“One of every kind of toy in the whole world.”
“Go, little brother, it shall be as she wishes,” said the fox.
Now there were so many of the toys that they filled the whole house, and it took days and days just to look at them. At last, however, Marleen had seen and touched every one, and she cried:
“These things are dull and stupid. I must have something to amuse me. Go, brother, and tell the fox that these toys are all ugly and useless; but that there is one thing that I would like above all else, one thing that would make me quite happy. Tell him I must have the great silvery ball that hangs at night above us in the sky,”
“Be satisfied, dear sister,” said Ludwig. “We are quite happy as we are.”
“No, no, I will not be satisfied!” said Marleen. “You must do as I tell you;” and she gave her brother no peace until he went again into the forest.
“How now, little brother!” said the fox, when he saw Ludwig coming toward him through the trees; “is it not well with you?”
“Alas, my sister is not satisfied with the toys.”
“What would she, little brother?”
“That the great silvery moon that hangs high in the heavens at night should be her plaything.”
Very slowly the fox answered:—
“Go, little brother, it shall not be as she wishes.”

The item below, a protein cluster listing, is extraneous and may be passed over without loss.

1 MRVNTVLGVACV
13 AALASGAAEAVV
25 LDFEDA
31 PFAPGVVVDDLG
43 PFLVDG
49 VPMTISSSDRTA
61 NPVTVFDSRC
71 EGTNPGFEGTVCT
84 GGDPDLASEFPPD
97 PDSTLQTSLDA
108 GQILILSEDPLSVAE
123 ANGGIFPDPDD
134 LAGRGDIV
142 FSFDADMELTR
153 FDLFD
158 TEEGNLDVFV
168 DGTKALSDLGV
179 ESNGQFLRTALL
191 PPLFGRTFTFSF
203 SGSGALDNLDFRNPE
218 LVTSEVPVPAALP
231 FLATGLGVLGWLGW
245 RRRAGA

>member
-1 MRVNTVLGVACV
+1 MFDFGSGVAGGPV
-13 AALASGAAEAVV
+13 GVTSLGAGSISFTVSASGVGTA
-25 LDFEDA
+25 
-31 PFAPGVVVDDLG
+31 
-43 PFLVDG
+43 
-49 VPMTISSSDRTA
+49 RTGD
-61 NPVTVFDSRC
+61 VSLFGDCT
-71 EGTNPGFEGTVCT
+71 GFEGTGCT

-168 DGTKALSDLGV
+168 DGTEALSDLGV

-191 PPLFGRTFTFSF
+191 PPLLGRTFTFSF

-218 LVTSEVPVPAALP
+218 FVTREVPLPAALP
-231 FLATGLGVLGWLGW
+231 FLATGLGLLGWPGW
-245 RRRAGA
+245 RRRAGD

Now when Ludwig reached home once more, in place of the stately house, there stood their little old hut again. Marleen sat weeping in the doorway, her fine silk dress was gone, her beautiful doll was nowhere to be seen, all the lovely toys had vanished.
“Do not cry, dear sister,” said Ludwig. “We are quite happy as we are. Come, let us have supper, for I am very hungry.” But alas, when they went to the cupboard it was quite empty; and ever afterwards, when they were hungry, Ludwig and Marleen were forced to seek for nuts and berries in the forest. The great silvery moon still looked down upon their little hut at night; but though Ludwig sought through the whole forest, far and wide, he never saw his friend the fox again.
“Knee-deep! Knee-deep! Knee-deep!” came a shrill cry from the middle of the pond.
“Better-go-round! Better-go-round! Better-go-round!” croaked a hoarse voice from the bank.
Now all the little frogs, when they heard their mother call, turned back, and, swimming far around the deep place, got safely to the shore.
Did I say all? No, one little frog failed to hear his mother’s voice and, piping in his little shrill tone: “Who’s afraid! Who’s afraid! Who’s afraid!” he swam straight on. Suddenly one of his hind legs got tangled among the weeds at the bottom of the pond; and, though he pulled and jerked with all his little might, he could not free himself. At last, after a long struggle, he gave it up and called loudly: “Help-me-out! Help-me-out! Help-me-out!”